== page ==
This study was conducted during January to April 2020, at Poultry Farm, Department of Animal Production Innovation and Management, Faculty of Natural Resources, Prince of Songkla University, Thailand.
 
Preparation of Hydrilla verticillate
 
The Hydrilla verticillata was procured from the middle and upper Songkhla Lagoon and sun-dried for 2-3 days before heating at 65°C for 72 hours. The residue was then ground by a fodder grinder on a sieve with holes of 1 mm.
 
Experimental birds and management
 
The experiment was conducted in a completely randomized design (CRD) with 180 mixed-sex one-day-old commercial Thai native chicks. Four groups of three replications containing 15 chicks each classified as 1-4, 5-8 and 9-12 weeks were formed. Four dietary treatments supplemented with 0%, 5%, 10% and 15% Hydrilla verticillata were given. Feed composition was shown in Table 1, 2 and 3. The experimental chickens were fed ad libitum. Feed intake, body weight were recorded weekly. According to Moreng and Avens (1985), two chickens from each replicate accounting for 24 chickens were randomly selected for slaughter and carcass characteristics study.

Table 1: Feed composition and nutrient contents for Thai native chickens from 1-4 weeks of age.



Table 2: Feed composition and nutrient contents for Thai native chickens from 5-8 weeks of age.



Table 3: Feed composition and nutrient contents for Thai native chickens from 9-12 weeks of age.


 
Characteristics studied
 
Key characteristics inspected included feed intake (FI), body weight gain (BWG), feed conversion ratio (FCR), carcass characteristics and production costs of Thai native chickens.
 
Statistical analysis
 
Data analysis method using SPSS version 17. Duncan’s multiple range test (DMRT) was used for the analysis of variance and comparisons of means.
 
Code of conduct for laboratory animals
 
This research was reviewed by the Institutional Animal Care and Committee, Prince of Songkla University No MHESI 6800.11/1550.
Production performance
 
The effects of feeding diets containing Hydrilla verticillata at different levels on production performance of Thai native chicken is shown in Table 4.

Table 4: Performance of Thai native chickens, 1-4, 5-8, 5-12 and 1-12 weeks, fed with diets containing different levels of Hydrilla verticillata.


 
Feed intake
 
The results explained that feed intake (FI) did not differ (P>0.05) among the four groups of the Thai native chickens fed Hydrilla verticillata. Nevertheless, there was a tendency for higher FI to be associated with the intensity of Hydrilla verticillata. This observation was also identified by Rodjan (2011) that there was a significant effect of feeding combinations of Hydrilla verticillata and rubber seed kernel (RSK) for fattening swine weighing 20-60 kg on FI where by FI increased with the increase in the levels of Hydrilla verticillata at 0%, 10%, 15% and 20% in the diet accounting for 93.98, 96.56, 101.65 and 104.39 kg, respectively. This Hydrilla verticillata contains high fiber which affects adversely in digestive system due to fiber would absorb water in digestive track then make feed intake flow through digestive tract faster. (Muzi et al., 2017 and Hussein et al., 2021) report that fiber addition in diets could cause the reduction of digestibility, consequently resulted insufficient energy in chicken and force chicken eat more feed to receive adequate energy for growing.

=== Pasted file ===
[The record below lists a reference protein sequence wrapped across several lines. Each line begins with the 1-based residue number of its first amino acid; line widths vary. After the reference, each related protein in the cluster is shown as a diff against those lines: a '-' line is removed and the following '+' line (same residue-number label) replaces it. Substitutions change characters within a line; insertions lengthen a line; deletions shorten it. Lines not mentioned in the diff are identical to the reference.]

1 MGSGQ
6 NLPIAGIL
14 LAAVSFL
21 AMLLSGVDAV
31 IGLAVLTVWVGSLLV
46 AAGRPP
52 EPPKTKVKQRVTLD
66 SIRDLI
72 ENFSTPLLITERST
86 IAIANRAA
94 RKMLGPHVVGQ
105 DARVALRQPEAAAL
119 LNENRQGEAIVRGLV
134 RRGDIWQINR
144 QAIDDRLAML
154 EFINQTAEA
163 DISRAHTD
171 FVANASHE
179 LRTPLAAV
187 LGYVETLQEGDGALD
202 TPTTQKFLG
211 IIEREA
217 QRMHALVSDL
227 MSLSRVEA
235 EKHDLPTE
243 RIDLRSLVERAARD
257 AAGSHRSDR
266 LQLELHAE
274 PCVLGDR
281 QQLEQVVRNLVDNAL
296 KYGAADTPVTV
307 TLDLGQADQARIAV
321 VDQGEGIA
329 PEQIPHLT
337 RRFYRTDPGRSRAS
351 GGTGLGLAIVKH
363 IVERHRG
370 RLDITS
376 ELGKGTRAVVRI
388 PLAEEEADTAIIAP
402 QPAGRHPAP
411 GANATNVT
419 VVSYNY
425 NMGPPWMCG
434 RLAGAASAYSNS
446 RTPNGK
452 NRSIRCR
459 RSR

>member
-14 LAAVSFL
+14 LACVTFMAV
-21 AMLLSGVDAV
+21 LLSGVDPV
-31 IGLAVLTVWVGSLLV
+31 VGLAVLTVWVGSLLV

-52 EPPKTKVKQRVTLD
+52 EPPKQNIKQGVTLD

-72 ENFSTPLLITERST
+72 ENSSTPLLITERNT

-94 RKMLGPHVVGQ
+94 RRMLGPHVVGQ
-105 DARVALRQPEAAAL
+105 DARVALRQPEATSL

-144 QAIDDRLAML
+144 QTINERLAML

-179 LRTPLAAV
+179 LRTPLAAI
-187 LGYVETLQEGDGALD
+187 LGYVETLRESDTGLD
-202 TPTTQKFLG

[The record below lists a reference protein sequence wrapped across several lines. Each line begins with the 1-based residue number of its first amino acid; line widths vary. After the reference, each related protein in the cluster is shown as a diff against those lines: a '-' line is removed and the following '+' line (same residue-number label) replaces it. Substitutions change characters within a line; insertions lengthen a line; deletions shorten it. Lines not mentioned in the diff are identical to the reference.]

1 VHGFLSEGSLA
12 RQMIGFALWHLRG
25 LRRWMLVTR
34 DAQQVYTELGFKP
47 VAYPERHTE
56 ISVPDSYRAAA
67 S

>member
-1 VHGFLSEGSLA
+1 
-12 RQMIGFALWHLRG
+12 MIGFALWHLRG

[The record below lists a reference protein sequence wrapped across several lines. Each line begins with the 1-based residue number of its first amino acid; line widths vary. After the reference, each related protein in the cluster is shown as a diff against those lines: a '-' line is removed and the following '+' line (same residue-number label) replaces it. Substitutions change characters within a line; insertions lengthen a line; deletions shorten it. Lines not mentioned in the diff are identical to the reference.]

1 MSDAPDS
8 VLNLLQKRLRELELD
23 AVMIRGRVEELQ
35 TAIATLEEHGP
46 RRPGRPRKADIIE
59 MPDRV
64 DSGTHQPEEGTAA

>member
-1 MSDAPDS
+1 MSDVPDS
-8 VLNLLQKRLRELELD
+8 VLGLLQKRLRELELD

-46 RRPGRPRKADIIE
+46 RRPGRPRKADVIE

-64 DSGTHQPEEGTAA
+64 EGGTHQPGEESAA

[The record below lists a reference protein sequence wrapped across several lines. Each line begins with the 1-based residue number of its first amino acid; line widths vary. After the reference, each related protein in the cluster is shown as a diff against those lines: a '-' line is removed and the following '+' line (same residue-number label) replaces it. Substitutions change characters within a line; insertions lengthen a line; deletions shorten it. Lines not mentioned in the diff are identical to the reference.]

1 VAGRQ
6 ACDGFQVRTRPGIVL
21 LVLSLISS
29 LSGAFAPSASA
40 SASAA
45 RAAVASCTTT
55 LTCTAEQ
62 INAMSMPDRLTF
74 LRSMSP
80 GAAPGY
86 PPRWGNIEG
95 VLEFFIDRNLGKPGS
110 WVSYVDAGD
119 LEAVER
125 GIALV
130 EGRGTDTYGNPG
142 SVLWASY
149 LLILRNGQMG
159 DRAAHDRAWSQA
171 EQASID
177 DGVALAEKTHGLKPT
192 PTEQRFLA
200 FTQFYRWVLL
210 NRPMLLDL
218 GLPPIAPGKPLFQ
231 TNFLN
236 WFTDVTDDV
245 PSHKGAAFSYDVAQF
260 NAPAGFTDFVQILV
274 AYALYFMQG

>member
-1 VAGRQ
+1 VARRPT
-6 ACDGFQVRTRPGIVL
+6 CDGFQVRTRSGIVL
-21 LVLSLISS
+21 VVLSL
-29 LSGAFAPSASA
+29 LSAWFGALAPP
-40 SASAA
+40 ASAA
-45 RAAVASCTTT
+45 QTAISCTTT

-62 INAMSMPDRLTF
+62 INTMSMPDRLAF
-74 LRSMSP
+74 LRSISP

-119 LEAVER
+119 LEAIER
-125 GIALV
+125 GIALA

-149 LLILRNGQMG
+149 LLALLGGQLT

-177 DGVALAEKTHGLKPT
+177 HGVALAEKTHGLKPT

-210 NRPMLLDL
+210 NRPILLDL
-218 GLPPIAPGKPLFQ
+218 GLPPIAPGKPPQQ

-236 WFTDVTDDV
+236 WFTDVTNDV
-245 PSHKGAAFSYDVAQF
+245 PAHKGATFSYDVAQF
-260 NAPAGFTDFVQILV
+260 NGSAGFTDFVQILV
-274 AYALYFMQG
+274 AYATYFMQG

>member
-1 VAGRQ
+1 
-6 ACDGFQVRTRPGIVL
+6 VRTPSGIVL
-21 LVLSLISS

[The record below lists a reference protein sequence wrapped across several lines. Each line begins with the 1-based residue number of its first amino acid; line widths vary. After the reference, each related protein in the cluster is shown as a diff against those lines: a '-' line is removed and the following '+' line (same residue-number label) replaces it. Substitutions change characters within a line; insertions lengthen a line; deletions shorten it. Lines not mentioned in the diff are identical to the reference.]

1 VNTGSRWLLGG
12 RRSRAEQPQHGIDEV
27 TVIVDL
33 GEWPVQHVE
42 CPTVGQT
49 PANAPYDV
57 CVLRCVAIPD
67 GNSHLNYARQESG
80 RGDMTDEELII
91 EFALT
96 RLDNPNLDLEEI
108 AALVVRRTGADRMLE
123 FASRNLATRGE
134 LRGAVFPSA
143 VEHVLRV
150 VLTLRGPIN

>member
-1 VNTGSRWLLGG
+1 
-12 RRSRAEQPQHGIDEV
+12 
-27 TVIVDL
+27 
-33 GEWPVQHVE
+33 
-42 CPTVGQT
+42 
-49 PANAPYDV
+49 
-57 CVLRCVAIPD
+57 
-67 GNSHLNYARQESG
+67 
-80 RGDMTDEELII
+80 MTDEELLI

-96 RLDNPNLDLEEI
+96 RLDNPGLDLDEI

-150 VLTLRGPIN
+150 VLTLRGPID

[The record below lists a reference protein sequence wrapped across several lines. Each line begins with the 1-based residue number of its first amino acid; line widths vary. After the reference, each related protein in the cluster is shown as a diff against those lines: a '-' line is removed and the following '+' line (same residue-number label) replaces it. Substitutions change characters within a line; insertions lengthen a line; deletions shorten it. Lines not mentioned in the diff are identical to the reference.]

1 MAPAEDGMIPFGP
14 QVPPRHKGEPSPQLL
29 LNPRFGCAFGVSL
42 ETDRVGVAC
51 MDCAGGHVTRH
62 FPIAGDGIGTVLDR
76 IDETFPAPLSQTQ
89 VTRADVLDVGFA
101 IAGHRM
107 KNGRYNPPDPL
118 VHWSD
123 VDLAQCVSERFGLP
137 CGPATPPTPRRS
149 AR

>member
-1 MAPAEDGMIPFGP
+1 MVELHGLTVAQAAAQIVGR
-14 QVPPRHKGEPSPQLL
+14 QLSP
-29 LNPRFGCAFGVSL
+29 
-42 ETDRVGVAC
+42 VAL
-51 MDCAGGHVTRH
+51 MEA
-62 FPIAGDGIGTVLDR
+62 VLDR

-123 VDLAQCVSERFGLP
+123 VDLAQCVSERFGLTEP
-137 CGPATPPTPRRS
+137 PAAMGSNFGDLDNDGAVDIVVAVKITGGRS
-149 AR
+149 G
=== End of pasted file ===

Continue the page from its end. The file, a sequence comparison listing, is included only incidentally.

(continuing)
Body weight gain
 
The results obtained revealed that feeding Hydrilla verticillata to the chickens aged 1-4, 5-8 and 9-12 weeks old had no significant effect (P>0.05) on body weight gain (BWG). However, it was inclined that inverse variation existed between the increase of Hydrilla verticillata and the decrease of WG. The 1-12 weeks old group fed with 15% Hydrilla verticillata noticeably had the least WG (P<0.05). In agreement with Rodjan (2011), it was reported that swine weighing 60-90 kg had BWG minimization at 30.00, 29.50, 30.31 and 29.69 kg, respectively, when given 0%, 10%, 15% and 20% Hydrilla verticillata mixed with rubber seed kernel (RSK). The finding could have resulted from a typically high fiber and ash content of Hydrilla verticillate which consequently, could hinder feed digestibility and efficiency of absorption once passed through GIT and caused nutrient deficiency in feed (Muzter et al., 1977 and Hussein et al., 2021). Owing to the fiber caused feed intake run through digestive track faster meanwhile ash content envelops cell of feed component which later degenerate the feed assimilation efficiency (Muzi et al., 2017; Ohanaka et al., 2018). From this reason, weight gain of the chicken in this treatment was lower than the control group.